Ann had already done things most women of her generation had
not: she had married an African, had their baby and gotten divorced. At
this juncture, her life could have become narrower–a young,
marginalized woman focused on paying the rent and raising a child on
her own. She could have filled her son’s head with well-founded
resentment for his absent father. But that is not what happened.

When her son was almost 2, Ann returned to college. Money was tight.
She collected food stamps and relied on her parents to help take care
of young Barack. She would get her bachelor’s degree four years later.
In the meantime, she met another foreign student, Lolo Soetoro, at the
University of Hawaii. (“It’s where I send all my single girlfriends,”
jokes her daughter Soetoro-Ng, who also married a man she met there.)
He was easygoing, happily devoting hours to playing chess with Ann’s
father and wrestling with her young son. Lolo proposed in 1967.

Mother and son spent months preparing to follow him to
Indonesia–getting shots, passports and plane tickets. Until then,
neither had left the country. After a long journey, they landed in an
unrecognizable place. “Walking off the plane, the tarmac rippling with
heat, the sun bright as a furnace,” Obama later wrote, “I clutched her
hand, determined to protect her.”

Lolo’s house, on the outskirts of Jakarta, was a long way from
the high-rises of Honolulu. There was no electricity, and the streets
were not paved. The country was transitioning to the rule of General
Suharto. Inflation was running at more than 600%, and everything was
scarce. Ann and her son were the first foreigners to live in the
neighborhood, according to locals who remember them. Two baby
crocodiles, along with chickens and birds of paradise, occupied the
backyard. To get to know the kids next door, Obama sat on the wall
between their houses and flapped his arms like a great, big bird,
making cawing noises, remembers Kay Ikranagara, a friend. “That got the
kids laughing, and then they all played together,” she says.

Obama attended a Catholic school called Franciscus Assisi
Primary School. He attracted attention since he was not only a
foreigner but also chubbier than the locals. But he seemed to shrug off
the teasing, eating tofu and tempeh like all the other kids, playing
soccer and picking guavas from the trees. He didn’t seem to mind that
the other children called him “Negro,” remembers Bambang Sukoco, a
former neighbor.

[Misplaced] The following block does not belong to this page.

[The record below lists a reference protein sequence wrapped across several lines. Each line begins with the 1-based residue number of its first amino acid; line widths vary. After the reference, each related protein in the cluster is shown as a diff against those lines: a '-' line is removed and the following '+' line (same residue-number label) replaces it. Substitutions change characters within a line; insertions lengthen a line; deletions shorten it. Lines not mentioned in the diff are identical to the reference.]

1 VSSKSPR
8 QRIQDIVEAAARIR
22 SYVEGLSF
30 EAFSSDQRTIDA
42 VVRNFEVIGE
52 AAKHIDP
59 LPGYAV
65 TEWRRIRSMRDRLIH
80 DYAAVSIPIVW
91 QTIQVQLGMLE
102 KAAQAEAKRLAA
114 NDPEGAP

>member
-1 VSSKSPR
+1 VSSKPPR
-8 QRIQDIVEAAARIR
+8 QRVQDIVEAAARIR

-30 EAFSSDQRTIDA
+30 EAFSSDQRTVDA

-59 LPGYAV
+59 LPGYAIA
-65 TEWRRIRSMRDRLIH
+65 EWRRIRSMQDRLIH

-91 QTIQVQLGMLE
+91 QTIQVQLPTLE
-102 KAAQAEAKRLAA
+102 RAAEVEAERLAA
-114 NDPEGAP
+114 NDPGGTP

At first, Obama’s mother gave money to every beggar who stopped
at their door. But the caravan of misery–children without limbs, men
with leprosy–churned on forever, and she was forced to be more
selective. Her husband mocked her calculations of relative suffering.
“Your mother has a soft heart,” he told Obama.

As Ann became more intrigued by Indonesia, her husband became
more Western. He rose through the ranks of an American oil company and
moved the family to a nicer neighborhood. She was bored by the dinner
parties he took her to, where men boasted about golf scores and wives
complained about their Indonesian servants. The couple fought rarely
but had less and less in common. “She wasn’t prepared for the
loneliness,” Obama wrote in Dreams. “It was constant, like a shortness
of breath.”

Ann took a job teaching English at the U.S. embassy. She woke
up well before dawn throughout her life. Now she went into her son’s
room every day at 4 a.m. to give him English lessons from a U.S.
correspondence course. She couldn’t afford the √©lite international
school and worried he wasn’t challenged enough. After two years at the
Catholic school, Obama moved to a state-run elementary school closer to
the new house. He was the only foreigner, says Ati Kisjanto, a
classmate, but he spoke some Indonesian and made new friends.

Indonesia has the world’s largest Muslim population, but Obama’s
household was not religious. “My mother, whose parents were
nonpracticing Baptists and Methodists, was one of the most spiritual
souls I ever knew,” Obama said in a 2007 speech. “But she had a healthy
skepticism of religion as an institution. And as a consequence, so did
I.”

In her own way, Ann tried to compensate for the absence of black people
in her son’s life. At night, she came home from work with books on the
civil rights movement and recordings of Mahalia Jackson. Her
aspirations for racial harmony were simplistic. “She was very much of
the early Dr. [Martin Luther] King era,” Obama says. “She believed that
people were all basically the same under their skin, that bigotry of
any sort was wrong and that the goal was then to treat everybody as
unique individuals.” Ann gave her daughter, who was born in 1970, dolls
of every hue: “A pretty black girl with braids, an Inuit, Sacagawea, a
little Dutch boy with clogs,” says Soetoro-Ng, laughing. “It was like